Exploring Portugal's Manz Wines with our friends at Slate Wine Bar in Washington, DC

Slate Wine Bar in Glover Park, DC is quickly becoming one of my favorite places. In March, I attended their German Wine Dinner. In April, Meghan and I participated in their Rosé Sommelier Tasting. In May, I went to the Portuguese Wine Dinner. The atmosphere is always warm and welcoming, and I have not been disappointed in the wine or the food.
The Portuguese Wine Dinner featured wines from Manz Winery near the Atlantic coast outside of Lisbon, and food pairings from Danny Lledó, Slate’s Chef and Sommelier. Danny is of Portuguese descent, so he truly cooked from the heart for this dinner. (Add a visit to the Wine:Thirty Flight guide to Lisbon).

Manz is a small, boutique winery in Portugal, named for its owner André Manz. It’s located in Chelerios, in the Lisboa wine region. The winery is about six miles from the ocean. They export to 18 different countries but don’t plan to expand in order to preserve the quality of their product. To quote their representative, Raul Silva, Manz believes “good wine is marked by wanting to open a second bottle.” They aim for minerality and freshness in all their wines, especially in their Jampal grape varietal.

Further Reading: Two-day guide to stunning beauty and charm of Lisbon, Portugal, Western Europe's oldest city
When Manz first acquired the land, he discovered about 200 forgotten white grape strains that not even the locals could identify. After doing more research, they discovered the grape was Jampal, a Portuguese varietal almost extinct in the country. Despite advice to the contrary, Manz decided to produce the grape and ultimately make wine from it. Currently, they are the only winery in Portugal producing 100% Jampal wines.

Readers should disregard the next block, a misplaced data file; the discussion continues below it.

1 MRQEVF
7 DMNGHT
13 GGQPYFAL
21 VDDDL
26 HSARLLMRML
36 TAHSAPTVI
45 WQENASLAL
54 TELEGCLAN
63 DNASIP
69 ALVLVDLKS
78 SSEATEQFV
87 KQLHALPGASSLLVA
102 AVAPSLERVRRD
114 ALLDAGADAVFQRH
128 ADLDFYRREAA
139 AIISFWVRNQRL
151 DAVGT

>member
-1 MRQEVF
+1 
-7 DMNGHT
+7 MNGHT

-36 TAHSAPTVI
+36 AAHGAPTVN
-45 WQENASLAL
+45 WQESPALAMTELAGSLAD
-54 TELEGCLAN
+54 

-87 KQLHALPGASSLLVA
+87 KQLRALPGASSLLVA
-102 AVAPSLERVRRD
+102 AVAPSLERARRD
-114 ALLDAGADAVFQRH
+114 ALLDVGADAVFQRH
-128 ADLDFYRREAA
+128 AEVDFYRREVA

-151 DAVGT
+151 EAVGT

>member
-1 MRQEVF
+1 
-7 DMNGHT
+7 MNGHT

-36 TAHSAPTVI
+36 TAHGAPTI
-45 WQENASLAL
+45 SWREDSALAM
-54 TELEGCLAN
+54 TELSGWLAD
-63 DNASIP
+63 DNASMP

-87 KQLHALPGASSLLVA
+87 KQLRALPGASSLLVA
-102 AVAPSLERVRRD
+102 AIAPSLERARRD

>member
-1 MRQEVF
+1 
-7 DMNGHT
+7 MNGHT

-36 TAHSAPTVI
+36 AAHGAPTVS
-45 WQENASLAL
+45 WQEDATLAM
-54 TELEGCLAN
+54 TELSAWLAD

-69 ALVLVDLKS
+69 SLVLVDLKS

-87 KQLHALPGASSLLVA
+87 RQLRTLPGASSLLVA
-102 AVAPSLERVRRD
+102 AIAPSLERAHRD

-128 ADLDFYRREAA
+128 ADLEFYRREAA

First Course: 2014 Dona Fátima (100% Jampal) paired with Charred Octopus Salad

When making the 100% Jampal monovarietal (that's a wine made from only one variety of grape), Manz purposefully aims for a wine without a strong nose to avoid overpowering the flavors of the wine itself. Their aim is to keep the wine delicate and to keep you coming back for more. This wine fit that aim perfectly. The nose was indeed delicate, with a slight hint of minerality and a faint hint of floral aromas. It’s light and crisp but not over dry. We found it to be most similar to an unoaked Chardonnay, but I enjoyed it much more than I do most Chards. Paired with the octopus, the wine became creamy with hints of lavender and honeysuckle.
In May, Dave McIntyre of The Washington Post rated Manz’s Jampal three stars (excellent) and noted its great value ($26).

Second Course: 2014 Pomar de Espírito Santo paired with Cod À Brás Deconstructed

This wine -- a blend of 50% Touriga Nacional, 30% Aragonês (Tempranillo), and 20% Castelão -- is André Manz’s favorite. He personally makes this blend and drinks it every day. It’s a versatile, light red that pairs well with everything from lasagna to fish. No surprise that Aragonês is the grape known as "Tempranillo" in Spain, for the nose evoked classic Tempranillo notes that we love. It was slightly spiced with hints of pepper and cherry on the nose. This is slightly dry red with hints of strawberry jam. Tasted with the cod, it became rich and smooth. The strawberry jam stood out along with dried cherry and a hint of smoke.

Third Course: Contador de Estórias paired with Suckling Pig À Barirrada

This is a bolder red blend of 60% Syrah, 30% Touriga Nacional, and 10% Petit Verdot grown in Lisboa's Península de Setúbal region that needs to be paired with food. It’s aged for one year in French and American Oak. The wine has a rich and complex nose of warm leather, plums, ripe cherry, and hints of cloves and spice. The color is dark and bold. Tasting the wine, it tasted of plum and cherry on the front and was dry in the back. The suckling pig mellowed the wine and amped up the flavors of plum while bringing out leather and cherry on the palate.
I didn’t take notes on the fourth course, as the Ruby Port served was not from Manz. The representative from the winery did make sure we understood the history of Ports and that true Ports must be made in the Duoro Region of Portugal. Danny paired this port with his Anise Drunken Pears, which was a recipe his mom made for him as a child.

Further reading: What to do, and not do, when visiting Porto, Portugal's great wine city on the Douro River
As always, this was a lovely evening at Slate. Keep your eye out for an upcoming wine dinner or enjoy the delicious food and wine any time. The Jampal is on the menu, and I highly recommend trying out this unique wine!